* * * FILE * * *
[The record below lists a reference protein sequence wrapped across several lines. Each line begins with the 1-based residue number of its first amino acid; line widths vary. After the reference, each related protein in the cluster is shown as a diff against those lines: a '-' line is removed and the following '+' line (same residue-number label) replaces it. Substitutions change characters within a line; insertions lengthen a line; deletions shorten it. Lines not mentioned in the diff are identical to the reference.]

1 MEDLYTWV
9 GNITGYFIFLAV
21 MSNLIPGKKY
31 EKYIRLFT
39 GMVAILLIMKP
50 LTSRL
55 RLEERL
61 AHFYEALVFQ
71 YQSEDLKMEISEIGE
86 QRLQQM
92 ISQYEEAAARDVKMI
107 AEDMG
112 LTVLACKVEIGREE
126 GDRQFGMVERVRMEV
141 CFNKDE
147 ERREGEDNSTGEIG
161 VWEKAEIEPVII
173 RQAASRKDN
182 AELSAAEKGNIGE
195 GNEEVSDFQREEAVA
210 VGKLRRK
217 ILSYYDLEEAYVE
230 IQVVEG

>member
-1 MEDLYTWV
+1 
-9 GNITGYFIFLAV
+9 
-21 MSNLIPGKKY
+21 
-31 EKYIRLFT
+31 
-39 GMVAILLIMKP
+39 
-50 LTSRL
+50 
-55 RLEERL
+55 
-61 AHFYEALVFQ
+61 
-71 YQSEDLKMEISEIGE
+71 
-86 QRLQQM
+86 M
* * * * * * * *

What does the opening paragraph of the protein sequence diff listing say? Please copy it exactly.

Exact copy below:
[The record below lists a reference protein sequence wrapped across several lines. Each line begins with the 1-based residue number of its first amino acid; line widths vary. After the reference, each related protein in the cluster is shown as a diff against those lines: a '-' line is removed and the following '+' line (same residue-number label) replaces it. Substitutions change characters within a line; insertions lengthen a line; deletions shorten it. Lines not mentioned in the diff are identical to the reference.]